Creative Arts Therapies and Clients with Eating Disorders, edited by music therapist Annie Heiderscheit, provides a thorough look at the use of creative arts therapies in the treatment of clients with eating disorders. The editor begins by describing the complexity of these disorders that include anorexia nervosa, bulimia nervosa, binge eating disorder, and eating disorders not otherwise specified. She then points out a worldwide increase in their pervasiveness, which calls for effective, multidisciplinary, and new methods of treatment. This is where the creative arts therapies come into play. While there are only limited evidence-based studies that examine the creative arts therapies in the treatment of clients with eating disorders, countless qualitative case illustrations indicate the effectiveness of art therapy, music therapy, dance/movement therapy, poetry therapy, and drama therapy with this population. A shared aim in all creative arts therapies is the development of a symbolic language that “can provide access to unacknowledged feelings and a means of integrating them creatively in the personality, enabling therapeutic change to take place” (Dokter, 1995, p. 3). In 16 thoughtfully assembled chapters, we learn about the symbolic language of each of the five creative arts therapy modalities. We discover how they foster insight and change, uncover feelings and stories, give voice to the hidden, and allow for meaning to emerge. With international contributions from four different countries—the United States, Australia, Norway, and Latvia—the authors ultimately expand and further investigate the use of creative arts in the treatment of eating disorders. Particularly helpful are the numerous case illustrations that are sprinkled throughout each chapter, offering a sense for the practical implementation of creative arts therapy methods. After a brief outline of the global scope and incidence of eating disorders, two women in recovery share their lived experience with their eating disorders. I appreciate this chapter, as it gives us a close, “insider” look at this complex disorder and demonstrates how a client might perceive creative arts therapy. In both examples, music and art are described as catalysts that promote honest self-expression, insight, support, and, ultimately, freedom. Chapters 3 through 6 focus on various music therapy approaches with clients with eating disorders. For example, McFerran and Heiderscheit present four eclectic well-known theories—psychodynamic theory, humanistic theory, cognitive-behavioral theory, and ecological theory—in relation to music therapy. Each theory is shown to differ in terms of etiology of eating disorders, stance, method, and therapeutic outcomes. McFarren and Heiderscheit urge music therapists not to cling prescriptively to any particular approach/theory but rather to be flexible and congruent in their thinking and actions. Another example is resilience-based music therapy, specifically with adolescents in Australia. Music therapist Sarah Punch emphasizes the focus on the healthy self, personal strengths, coping, and resources with this approach. When resilience is strengthened through tools such as music, the prognosis for recovery seems to improve. Punch describes three musical means that can support the client in the moment and are “a valuable resource within the construct of resilience” (p. 94): a “coping playlist exercise,” “trigger songs,” and a “lyrical companion,” The focus of chapter 5 is on expressive and receptive music therapy with the eating disorder population. Norwegian music therapist Trondalen reviews the four types of musical experience that explore different aspects of life: improvising, recreating/performing, composing, and listening (Bruscia, 2014). Trondalen distinguishes between “alone-listening,” which may perpetuate feelings of loneliness and separation, and “self-listening,” listening to one’s own recordings in a session. She also addresses the importance of relationships in recovery, calling them “the driving force of human development and change” (p. 104). The experience of closeness with another individual can foster meaning and coherence, inspire hope, and establish a sense of belonging. Finally, we learn about the Bonnie Method of Guided Imagery in Music (BMGIM) and its applications with the eating disorder population. What is particularly striking with this method is its use of imagery in accessing and addressing underlying, unconscious emotions and issues. Mainly applied in individual sessions, adaptations exist for its use in groups. Since deep emotions are likely to emerge during BMGIM, Heiderscheit issues a caveat, highlighting the importance of medical stability and developed coping skills in the individual undergoing this approach. Chapters 7 through 9 offer us a look at art therapy with eating disordered clients. Australian art therapists Cameron and Kipnis, in their work with acute inpatient adolescents, emphasize that art therapy is a non-threatening, gentle approach that is rooted in the present moment, accesses multiple ways of knowing, and engages imaginative options. The images that spring from the artwork can invite an imaginal dialogue for the client (McNiff, 2004). Some of the creative approaches discussed in this chapter are the use of warm scented play dough, clay, sand, or crafts for clients who struggle with over-exercising. Particular attention to the body and self are given in an approach presented by art therapist Marmor. She describes how tactile, physical, and sensory experiences with materials parallel clients’ experiences with food. The reflection of symptom use through art media can provide opportunities to challenge set behaviors first via art and later in other areas of life: “The process of gaining competence over the materials and the artistic process can lead to a sense of mastery, supporting and building a client’s self-esteem” (p. 167). Marmor also addresses the link between sexual identity, shame, and eating disorders. Art therapy can help clients reconnect to their bodies and sexuality by giving them a chance to reconnect to their creativity. In a third example of art therapy with clients with eating disorders, we read about a new approach that integrates dialectical behavior therapy (DBT) skills with art therapy techniques. Susan Clark presents a variety of models of DBT-informed art therapy that include mindfulness, metaphor, and mastery. She goes on to describe art therapy activities and interventions that correspond to mindfulness, interpersonal effectiveness, emotion regulation, distress tolerance, and radical openness. Chapters 10 and 11 discuss dance/movement therapy approaches with eating-disordered clients. According to dance/movement therapist Nordstrom-Loeb, awareness and integration of embodied experiences are “fundamental components of the healing process” (p. 219). Body and movement patterns reflect unconscious processes and can be used to facilitate embodied change. Moving through three non-linear stages, clients learn to notice and tolerate, explore, and finally integrate new experiences (Klineman, 2009). Nordstrom-Loeb emphasizes the importance of pacing with regard to interventions as well as the need for therapists to be both familiar with personal movement biases and able to access a wide range of movement possibilities. In the other example, we see the application of art therapist Lusebrink’s (2010) Expressive Therapy Continuum (ETC) in a dance/movement therapy process. Latvian authors Vende, Orinska, Majore-Dusele, and Upmale present a model that correlates dance/movement therapy techniques with the different levels of ETC, which include kinesthetic, sensory, perceptual, affective, cognitive, and symbolic components. Eating-disordered clients tend to operate chiefly from the cognitive component. In order to create a balance and decrease symptoms, other levels need to be developed. Vende et al. offer a number of techniques that can promote this development. Poetry therapist and psychologist Chavis provides an overview of poetry therapy in the treatment of eating disorders in chapter 12. Through guided discussions about literary works such as poems, stories, plays, and novels and/or creative writing and journal exercises, clients gain an understanding for suppressed feelings. While reading literary works induces identification and projection, writing activities can be self-affirming and instill a sense of agency. Particularly effective in groups, poetry therapy fosters personal engagement and creative expression. Chavis includes numerous appropriate examples from literature that address a variety of topics within recovery. In chapter 13, we gain insight about drama therapy with the eating disorder population. Drama therapist Wood introduces the integrated application of Internal Family Systems (IFS) theory with drama therapy. In the IFS model, individuals are seen as having three different parts or subminds that develop over time: managers, which control one’s life; exiles, which emerge when a person has been hurt or shamed; and firefighters, which override the individual from the exile’s feelings. The firefighter part is manifested in eating-disordered clients. Drama therapy helps clients externalize internal experiences, and the dramatic distance in turn allows them to gain insight about the roles they had to play to protect themselves. The final three chapters in Creative Arts Therapies and Clients with Eating Disorders focus on collaborative practices in creative arts therapies with the eating disorder population. We learn that although alliances have been encouraged for close to 40 years, research literature is limited. Heiderscheit and Marmor describe a collaboration between art and music therapists and indicate that clients may benefit from multisensory experiences. On the downside, collaboration tends to be time consuming. Heiderscheit and Wellstone illustrate a partnership between music therapists and marriage and family therapists. Working with multifamily groups in treatment settings, the authors share how they use listening to music and improvisation with clients and their families, while simultaneously modeling how to connect through their collaboration. In the last example, Heiderscheit, Marmor, Saindon, and Wellstone utilize multiple illustrations to showcase both benefits and challenges of collaborative work between creative arts therapists and marriage and family therapists. Ultimately, they consider inter-professional practices as unique opportunities in which multiple disciplines bring their specialized expertise to the overall process and thus address unmet needs of clients and families. An extensive appendix offers a summary of training requirements for each creative arts therapy modality and additional resources. Creative Arts Therapies and Clients with Eating Disorders is a valuable and practical resource that offers countless applications and interventions and will thus be of interest to all practicing creative arts therapists as well as to those in training. This book could certainly be consumed in one sitting; however, I would recommend reading one chapter at a time. While it provides an international perspective, future scholarly work in this area could potentially include even more diverse contributions. Where the book shines is in its inclusiveness of numerous approaches and its attempts to unify the creative arts and call for increased collaboration among various disciplines. References Bruscia K. E . ( 2014). Defining music therapy  ( 3rd ed.). Gilsum, NH: Barcelona Publishers. Dokter D . (Ed.). 1995. Arts therapies and clients with eating disorders: Fragile board . London: Jessica Kingsley Publishers. Klineman S . ( 2009). Becoming whole again: Dance/movement therapy for those who suffer from eating disorders. In S. Chaiklin and H. Wengrower (Eds.), The art and science of dance/movement therapy: Life is dance  (pp. 125– 143). New York: Taylor and Francis Group/Routledge. Lusebrink V. B . ( 2010). Assessment and therapeutic application of the expressive therapies continuum: Implications for brain structures and functions. Art Therapy: Journal of the American Art Therapy Association , 27, 4. Google Scholar CrossRef Search ADS   McNiff S . ( 2004). Art heals: How creativity cures the soul . Boston: Shambhala Publications. © the American Music Therapy Association 2016. All rights reserved. For permissions, please e-mail: journals.permissions@oup.com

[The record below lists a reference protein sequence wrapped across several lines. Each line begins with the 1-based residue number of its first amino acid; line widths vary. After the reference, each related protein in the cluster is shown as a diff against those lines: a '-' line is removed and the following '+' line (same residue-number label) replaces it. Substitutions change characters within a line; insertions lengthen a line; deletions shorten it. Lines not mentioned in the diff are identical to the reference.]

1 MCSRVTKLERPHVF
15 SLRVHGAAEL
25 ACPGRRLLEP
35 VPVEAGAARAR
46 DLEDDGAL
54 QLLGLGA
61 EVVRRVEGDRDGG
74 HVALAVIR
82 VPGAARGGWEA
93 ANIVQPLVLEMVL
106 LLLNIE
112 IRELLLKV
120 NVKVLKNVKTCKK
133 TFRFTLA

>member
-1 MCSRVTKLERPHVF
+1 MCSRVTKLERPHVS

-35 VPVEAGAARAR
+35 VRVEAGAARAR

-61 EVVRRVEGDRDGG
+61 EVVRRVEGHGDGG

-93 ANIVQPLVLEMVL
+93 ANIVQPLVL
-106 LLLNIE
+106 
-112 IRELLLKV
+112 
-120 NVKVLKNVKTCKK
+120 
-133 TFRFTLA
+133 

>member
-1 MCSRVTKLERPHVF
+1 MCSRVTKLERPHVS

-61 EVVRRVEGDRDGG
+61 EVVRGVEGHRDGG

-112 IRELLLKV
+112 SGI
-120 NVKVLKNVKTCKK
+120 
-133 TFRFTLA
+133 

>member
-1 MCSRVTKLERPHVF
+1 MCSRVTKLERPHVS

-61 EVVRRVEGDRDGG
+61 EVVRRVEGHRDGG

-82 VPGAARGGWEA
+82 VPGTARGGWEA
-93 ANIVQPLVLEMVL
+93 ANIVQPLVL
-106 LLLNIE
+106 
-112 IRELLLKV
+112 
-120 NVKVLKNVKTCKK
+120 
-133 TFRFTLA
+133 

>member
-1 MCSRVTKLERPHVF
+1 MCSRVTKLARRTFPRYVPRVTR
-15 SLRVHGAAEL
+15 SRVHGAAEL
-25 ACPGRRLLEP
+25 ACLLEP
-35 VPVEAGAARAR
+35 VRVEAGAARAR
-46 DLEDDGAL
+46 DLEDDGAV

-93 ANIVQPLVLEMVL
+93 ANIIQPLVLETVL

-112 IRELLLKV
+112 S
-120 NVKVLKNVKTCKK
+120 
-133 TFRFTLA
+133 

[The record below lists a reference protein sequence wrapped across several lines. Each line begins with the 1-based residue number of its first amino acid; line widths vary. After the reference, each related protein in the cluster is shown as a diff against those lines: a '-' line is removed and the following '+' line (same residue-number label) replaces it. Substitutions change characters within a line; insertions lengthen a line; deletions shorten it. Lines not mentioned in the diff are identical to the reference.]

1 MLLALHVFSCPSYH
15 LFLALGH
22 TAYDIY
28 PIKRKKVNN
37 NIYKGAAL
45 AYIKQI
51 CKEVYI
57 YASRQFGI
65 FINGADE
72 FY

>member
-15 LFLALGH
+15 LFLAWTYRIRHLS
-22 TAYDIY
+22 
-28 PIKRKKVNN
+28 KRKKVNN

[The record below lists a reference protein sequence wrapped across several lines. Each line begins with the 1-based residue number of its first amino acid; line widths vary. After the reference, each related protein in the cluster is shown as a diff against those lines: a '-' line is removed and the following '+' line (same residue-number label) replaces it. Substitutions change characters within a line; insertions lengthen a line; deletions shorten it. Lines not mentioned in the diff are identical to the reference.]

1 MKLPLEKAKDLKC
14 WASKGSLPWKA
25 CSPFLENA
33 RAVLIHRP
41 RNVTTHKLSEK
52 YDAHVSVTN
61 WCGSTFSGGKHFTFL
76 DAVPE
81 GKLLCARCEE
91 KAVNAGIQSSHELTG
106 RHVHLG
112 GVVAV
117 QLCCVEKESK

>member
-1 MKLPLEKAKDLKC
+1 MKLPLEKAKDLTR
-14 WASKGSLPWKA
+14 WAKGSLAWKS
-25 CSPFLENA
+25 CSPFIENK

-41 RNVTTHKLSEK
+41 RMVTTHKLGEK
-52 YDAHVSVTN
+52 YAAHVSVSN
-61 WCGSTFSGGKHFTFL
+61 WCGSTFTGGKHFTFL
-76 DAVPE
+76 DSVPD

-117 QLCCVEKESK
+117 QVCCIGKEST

Journal

Music Therapy PerspectivesOxford University Press

Published: Nov 11, 2016